Format

Send to

Choose Destination
See comment in PubMed Commons below
J Physiol. 1994 Mar 15;475(3):391-400.

Calcium-dependent chloride current induced by axotomy in rat sympathetic neurons.

Author information

1
Instituto de Neurociencias, Universidad de Alicante, Spain.

Abstract

1. Seven to ten days after sectioning their axons, rat sympathetic neurons were studied using intracellular recording techniques in an in vitro preparation of the superior cervical ganglion. 2. In 75% of axotomized cells, an after-depolarization (ADP) was observed following spike firing or depolarization with intracellular current pulses. Discontinuous single-electrode voltage-clamp techniques were employed to study the ADP. When the membrane potential was clamped at the resting level just after an action potential, a slow inward current was recorded in cells that showed an ADP. 3. In the presence of TTX and TEA, inward peaks and outward currents were recorded during depolarizing voltage jumps, followed by slowly decaying inward tail currents accompanied by large increases in membrane conductance. The inward peak and tail currents activated between -10 and -20 mV and reached maximum amplitudes around 0 mV. With depolarizing jumps to between +40 and +50 mV, net outward currents were recorded during the depolarizing jumps but inward tail currents were still activated. 4. In the presence of the Ca2+ channel blocker cadmium, or when Ca2+ was substituted by Mg2+, the ADP disappeared. In voltage-clamped cells, cadmium blocked the inward tail currents. The reversal potential for the inward tail current was approximately -15 mV. Substitution of the extracellular NaCl by sucrose or sodium isethionate increased the amplitude of the inward tail current, and displaced its equilibrium potential to more positive values. Changes in extracellular [K+] did not appreciably affect the inward tail current amplitude or equilibrium potential. Niflumic acid, a blocker of chloride channels activated by Ca2+, almost completely blocked the tail current. 5. No ADPs were observed in non-axotomized neurons, and when depolarizing pulses were applied while in voltage clamp no inward tail currents were evoked in these normal cells. 6. It is concluded that axotomy of sympathetic ganglion cells produces the appearance of a Ca(2+)-dependent chloride current responsible for the ADP observed following spike firing.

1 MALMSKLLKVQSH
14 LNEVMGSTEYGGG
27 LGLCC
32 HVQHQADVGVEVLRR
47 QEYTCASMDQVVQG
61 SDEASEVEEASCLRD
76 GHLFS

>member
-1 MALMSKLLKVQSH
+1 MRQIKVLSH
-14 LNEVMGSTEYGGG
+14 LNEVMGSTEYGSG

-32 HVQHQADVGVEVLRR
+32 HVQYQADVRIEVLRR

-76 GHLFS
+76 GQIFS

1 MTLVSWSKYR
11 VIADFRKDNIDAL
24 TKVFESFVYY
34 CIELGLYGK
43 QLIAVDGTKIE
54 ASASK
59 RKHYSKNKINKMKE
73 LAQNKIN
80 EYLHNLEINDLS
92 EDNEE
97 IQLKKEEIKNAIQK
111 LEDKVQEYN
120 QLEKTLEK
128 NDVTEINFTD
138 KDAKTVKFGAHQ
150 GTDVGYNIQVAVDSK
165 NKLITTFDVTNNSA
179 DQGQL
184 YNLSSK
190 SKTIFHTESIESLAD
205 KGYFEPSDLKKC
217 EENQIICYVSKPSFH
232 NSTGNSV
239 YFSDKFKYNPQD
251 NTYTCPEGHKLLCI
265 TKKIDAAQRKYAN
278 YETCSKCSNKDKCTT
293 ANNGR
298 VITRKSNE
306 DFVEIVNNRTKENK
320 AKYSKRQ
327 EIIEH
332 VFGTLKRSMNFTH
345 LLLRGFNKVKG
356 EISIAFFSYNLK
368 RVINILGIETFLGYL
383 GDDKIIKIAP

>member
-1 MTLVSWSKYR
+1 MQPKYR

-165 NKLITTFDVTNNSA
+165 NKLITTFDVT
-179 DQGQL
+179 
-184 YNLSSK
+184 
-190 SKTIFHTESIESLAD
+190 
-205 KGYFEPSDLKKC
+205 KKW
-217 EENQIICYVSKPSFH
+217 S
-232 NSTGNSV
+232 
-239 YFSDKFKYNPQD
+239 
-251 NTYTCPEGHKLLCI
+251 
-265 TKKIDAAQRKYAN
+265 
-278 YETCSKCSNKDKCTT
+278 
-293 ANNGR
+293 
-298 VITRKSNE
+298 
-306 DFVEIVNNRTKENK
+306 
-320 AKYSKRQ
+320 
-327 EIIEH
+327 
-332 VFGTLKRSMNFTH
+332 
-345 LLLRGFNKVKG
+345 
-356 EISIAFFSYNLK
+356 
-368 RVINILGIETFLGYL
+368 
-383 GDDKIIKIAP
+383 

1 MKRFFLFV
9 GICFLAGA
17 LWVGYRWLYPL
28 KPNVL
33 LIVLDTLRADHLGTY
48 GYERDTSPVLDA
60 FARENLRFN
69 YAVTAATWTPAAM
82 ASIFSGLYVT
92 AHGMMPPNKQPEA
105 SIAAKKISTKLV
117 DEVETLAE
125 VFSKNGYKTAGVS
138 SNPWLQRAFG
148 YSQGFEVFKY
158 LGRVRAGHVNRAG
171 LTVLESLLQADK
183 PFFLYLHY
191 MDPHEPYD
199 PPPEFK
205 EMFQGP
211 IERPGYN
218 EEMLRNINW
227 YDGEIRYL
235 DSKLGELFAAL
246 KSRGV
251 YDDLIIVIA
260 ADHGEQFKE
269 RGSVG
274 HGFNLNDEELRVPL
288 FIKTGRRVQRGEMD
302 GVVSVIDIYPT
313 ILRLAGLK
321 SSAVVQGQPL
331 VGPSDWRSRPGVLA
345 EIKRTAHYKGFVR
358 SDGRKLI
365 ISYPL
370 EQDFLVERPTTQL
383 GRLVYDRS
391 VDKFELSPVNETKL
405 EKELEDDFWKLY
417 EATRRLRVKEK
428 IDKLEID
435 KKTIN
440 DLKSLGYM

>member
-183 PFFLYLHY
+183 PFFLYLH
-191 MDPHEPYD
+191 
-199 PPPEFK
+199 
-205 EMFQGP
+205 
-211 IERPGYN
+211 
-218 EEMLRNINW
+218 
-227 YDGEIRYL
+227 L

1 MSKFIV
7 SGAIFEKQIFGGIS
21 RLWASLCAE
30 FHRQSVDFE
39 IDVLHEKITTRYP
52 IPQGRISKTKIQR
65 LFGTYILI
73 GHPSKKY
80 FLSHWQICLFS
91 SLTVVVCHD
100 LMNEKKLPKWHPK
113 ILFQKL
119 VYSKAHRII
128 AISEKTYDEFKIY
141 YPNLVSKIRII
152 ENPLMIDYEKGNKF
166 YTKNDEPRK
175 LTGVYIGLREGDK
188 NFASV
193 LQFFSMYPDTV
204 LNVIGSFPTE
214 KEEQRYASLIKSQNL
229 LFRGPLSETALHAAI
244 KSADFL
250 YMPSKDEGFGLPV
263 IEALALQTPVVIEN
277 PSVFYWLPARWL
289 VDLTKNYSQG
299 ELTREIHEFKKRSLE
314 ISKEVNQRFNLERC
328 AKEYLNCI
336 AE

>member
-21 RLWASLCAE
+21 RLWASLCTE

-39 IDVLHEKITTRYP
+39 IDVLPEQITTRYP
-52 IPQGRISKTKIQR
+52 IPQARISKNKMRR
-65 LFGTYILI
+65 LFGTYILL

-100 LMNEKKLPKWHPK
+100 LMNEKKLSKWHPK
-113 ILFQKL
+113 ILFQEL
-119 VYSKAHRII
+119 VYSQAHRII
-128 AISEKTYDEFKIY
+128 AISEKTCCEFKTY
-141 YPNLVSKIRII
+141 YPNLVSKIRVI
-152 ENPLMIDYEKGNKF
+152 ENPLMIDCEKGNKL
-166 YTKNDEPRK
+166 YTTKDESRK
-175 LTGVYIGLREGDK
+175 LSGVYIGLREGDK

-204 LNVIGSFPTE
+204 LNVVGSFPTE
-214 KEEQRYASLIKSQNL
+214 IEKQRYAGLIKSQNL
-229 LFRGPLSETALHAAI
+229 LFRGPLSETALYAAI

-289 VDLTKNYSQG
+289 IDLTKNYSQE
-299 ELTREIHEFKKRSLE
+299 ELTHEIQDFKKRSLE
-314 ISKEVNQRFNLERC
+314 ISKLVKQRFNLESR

PMID:
8006824
PMCID:
PMC1160392
[Indexed for MEDLINE]
Free PMC Article
PubMed Commons home

PubMed Commons

0 comments
How to join PubMed Commons

    Supplemental Content

    Full text links

    Icon for Wiley Icon for PubMed Central
    Loading ...
    Support Center